By Anna Ūdre, for CEPA
On 15 June, Russia’s state news agency RIA Novosti published a fake news story, “President of Latvia: the U.S. will not protect Europe from Russia,” intended to undermine popular support for NATO before the Alliance’s summit in Brussels in July.
The article was published in Russian two days after Latvian President Raimonds Vejonis gave opening remarks at a discussion at the Latvian Institute of International Affairs (LIIA) on the upcoming NATO summit. The article accurately recounts only some of Mr. Vejonis’s remarks – for example, he noted that “Europe has begun to realize that our protection can’t be relied solely on the United States, therefore we must do our utmost to guarantee our own security.” These remarks were correctly reported by the independent news agency LETA, other established media in Latvia, and the Chancery of the President of Latvia.
The version published by RIA Novosti was distorted, employing a frequently used technique: using some correct or mostly correct facts or statements, but a misleading title. The LIIA panel that Mr. Vejonis spoke at was titled “NATO in 2018: Constraints and Opportunities in Response to Existing and Emerging Challenges.” In the discussion, the Latvian president addressed the challenges the alliance is facing today – for example, “instability in the South, Syria, and North Africa, as well as in the East, where Russia is ‘flexing its military muscles.’” According to LETA, Vejonis also mentioned China’s increasing economic and military influence in the Far East, expressed his hopes for “a peaceful solution to the North Korean nuclear deal,” and addressed such challenges as terrorism and migration. Said Vejonis, “Western unity is at stake,” making it necessary to strengthen both “hard” and “soft” security. “There are forces trying to split us, therefore it is important to stick to our common values. It is time to wake up, be more proactive and remain united.”
TVnet, one of the leading online news media in Latvia, which also publishes in Russian, accurately reported on the discussion. RIA Novosti cited what Tvnet had written, but distorted facts. This is a frequently used misinformation technique: the use of facts and statements that are reported from other sources, but that differ from the original or do not account for the latest editorial changes. There are three differences between RIA Novosti and Tvnet’s article: the title, one paragraph, and graphics. Tvnet’s article was titled, “Vejonis: Europe has begun to understand that its defense can not rely solely on the U.S.” But RIA Novosti reported the address under the title “President of Latvia: U.S. will not protect Europe from Russia.” Moreover, RIA Novosti added a paragraph citing American expert Ted Galen Carpenter from the Cato Institute, arguing that “Washington and NATO continue to turn Moscow against themselves.” Carpenter noted that “Norway recently asked to double the amount of American troops on their territory in order to place armed forces closer to the border with Russia.”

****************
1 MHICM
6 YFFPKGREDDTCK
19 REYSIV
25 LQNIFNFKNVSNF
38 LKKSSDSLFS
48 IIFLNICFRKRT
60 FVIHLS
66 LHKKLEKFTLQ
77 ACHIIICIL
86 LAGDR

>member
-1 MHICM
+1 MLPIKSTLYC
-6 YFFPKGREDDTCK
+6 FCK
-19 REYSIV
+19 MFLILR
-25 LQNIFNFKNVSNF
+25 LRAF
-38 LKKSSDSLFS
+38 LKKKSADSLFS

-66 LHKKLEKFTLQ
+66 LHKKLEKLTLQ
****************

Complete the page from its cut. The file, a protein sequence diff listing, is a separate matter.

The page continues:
As found in a report published by the Centre For East European Policy Studies in Latvia, many pro-Russia media operate in Latvia and promote Kremlin-friendly messages that resonate with local Russian-speaking populations. Among such media is the newspaper Rossiskaya Gazeta, news agencies RIA Novosti (including Russia Today, or RT), and ITAR TASS. TV channels available in the country include Russia Today, TVc, MIR TV, RTR, Pervy Kanal, and Golos Rossiji. These media outlets use narratives that stir pre-existing sentiments within the Russian population, such as the “Second World War victory cult” (Kremlin-cultivated propaganda that the Second World War ended with victory over fascism), and anti-Western sentiment. Research suggests that local media cannot effectively compete with financially stronger Russian TV channels.
The timing of the RIA Novosti article on the NATO conference indicates that the Kremlin is seeking to undermine the head of Latvia and the state’s allies before the NATO summit in Brussels. Russia’s state news agency is known for relying on a different set of experts than other media do, discrediting Latvian institutions and its transatlantic alliances, and pushing a pro-Kremlin narrative. It is likely that similar, distorted articles will follow as the summit unfolds.
By Anna Ūdre, for CEPA